A report by the National Institute of Neurological Disorders and Strokes said at least 40 million Americans suffer from sleep disorders each year. These disorders are always present. They interfere with work, home life, driving and even social activities. They’re also the cause of an estimated $16 billion in annual medical costs.

Who knows how much they cost in lost productivity each year?

Doctors have identified more than 70 sleeping disorders. While they can affect your total health, once doctors correctly diagnose them, the uplifting news is that they can be managed. The rest of this article will cover some of the most common diseases and disorders and their ultimate effect on overall health.

The four most common sleep disorders.

Sleep apnea

This results in interrupted breathing while sleeping. It’s typically associated with a buildup of fat or declining muscle tone due to aging — two factors that allow the windpipe to collapse while sleeping. The result is sleep apnea for 18 million Americans.

Another cause of the disorder is a malfunction of the neurons in charge of controlling breathing during sleep. Taking sedatives or sleeping pills is particularly dangerous because these drugs can keep sleep apnea sufferers from awakening enough to breathe. Click here to read more about sleep apnea diagnosis.


Just about everybody experiences it at some point. Its causes are too numerous to detail, though stress, jet lag, and diet are common. Insomnia nearly always influences job performance and general physical condition the following day.

It affects around 40 percent of women and 30 percent of men. Sleeping pills can relieve the inability to sleep on a short-term basis. However, using them long-term can make the problem worse. Did you know that there is a very interesting correlation between insomnia and apnea?

Restless legs syndrome (RLS)

This sleep disorder tends to run in families. It generates feelings of uncomfortable crawling, tingling or prickling in the legs. The estimated 12 million Americans who suffer from it feel the urge to move their legs to make these sensations go away. They experience constant leg movement throughout the day but insomnia at night.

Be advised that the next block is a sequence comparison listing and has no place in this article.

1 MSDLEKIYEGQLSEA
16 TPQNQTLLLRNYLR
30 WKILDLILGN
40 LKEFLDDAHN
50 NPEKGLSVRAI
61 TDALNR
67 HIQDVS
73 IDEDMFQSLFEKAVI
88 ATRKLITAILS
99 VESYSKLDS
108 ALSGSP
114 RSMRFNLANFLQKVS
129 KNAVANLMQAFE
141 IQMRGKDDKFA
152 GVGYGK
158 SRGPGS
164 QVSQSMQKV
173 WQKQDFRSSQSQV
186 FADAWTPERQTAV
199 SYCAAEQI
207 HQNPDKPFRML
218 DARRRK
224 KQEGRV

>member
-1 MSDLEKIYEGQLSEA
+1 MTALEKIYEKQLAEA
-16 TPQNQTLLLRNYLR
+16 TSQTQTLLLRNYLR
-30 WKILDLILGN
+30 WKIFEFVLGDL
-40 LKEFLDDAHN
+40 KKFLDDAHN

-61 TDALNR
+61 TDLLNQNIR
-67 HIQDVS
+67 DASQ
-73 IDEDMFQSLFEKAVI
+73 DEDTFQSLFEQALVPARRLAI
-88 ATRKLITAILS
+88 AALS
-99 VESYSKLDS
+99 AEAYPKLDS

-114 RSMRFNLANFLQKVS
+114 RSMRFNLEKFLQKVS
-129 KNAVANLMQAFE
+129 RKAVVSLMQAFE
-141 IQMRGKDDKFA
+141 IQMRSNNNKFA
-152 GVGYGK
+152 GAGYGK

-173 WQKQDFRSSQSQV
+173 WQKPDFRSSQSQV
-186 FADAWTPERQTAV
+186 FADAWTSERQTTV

The condition is most prevalent among the elderly and has been associated with illnesses such as anemia and diabetes. Some RLS patients also suffer from periodic limb movement disorder (PLMD). This causes arms and legs to jerk every 20 to 40 seconds, resulting in interrupted sleep. Doctors typically prescribe medications that control the neurotransmitter dopamine.


A quarter of a million people in the United States are afflicted with this disorder. Even though they manage to get a sufficient amount of sleep at night, they nod off frequently during the day. Each episode lasts from a few seconds to more than half an hour.

Occurrences of cataplexy — losing muscle control during highly emotional events — as well as hallucinations and temporary paralysis upon awakening affect some individuals with narcolepsy. Stimulants, antidepressants and other drugs help patients avoid the dangers of falling asleep at the wrong times.

Woman grabbing sick old man's hand with a sleeping disorder

Diseases and Disorders

According to the CDC, sleep disorders can play a prominent role in the development of chronic disease and significantly affect total health.

Cardiovascular disease.

Having sleep apnea creates an increased risk for hypertension, irregular heartbeats, coronary disease and stroke. There are also some shared physiological characteristics between those who suffer from sleep apnea and those experiencing a hardening of the arteries. Some physicians consider sleep apnea a predictor of cardiovascular problems.


Sleep that’s too short can cause metabolic changes potentially linked to obesity. Studies have noted an association between a short duration of sleep and excess body weight in subjects of all ages, but especially striking in children. Researchers believe that lack of sleep in children might negatively impact the hypothalamus, which regulates appetite and energy expenditure.


For many years, clinicians have considered sleep disturbance a symptom of depression. However, recent studies suggest that once sleep apnea patients have been treated and start getting enough sleep, their symptoms of depression lessen.

Anyone suffering from sleep deprivation is also prone to irritability, headaches and an overall feeling of sluggishness. Innovative technology such as brain imaging can now help scientists understand how the regions of the brain operate during sleep. It could also lead to innovative therapies to treat sleep disorders and to overcome problems such as jet lag.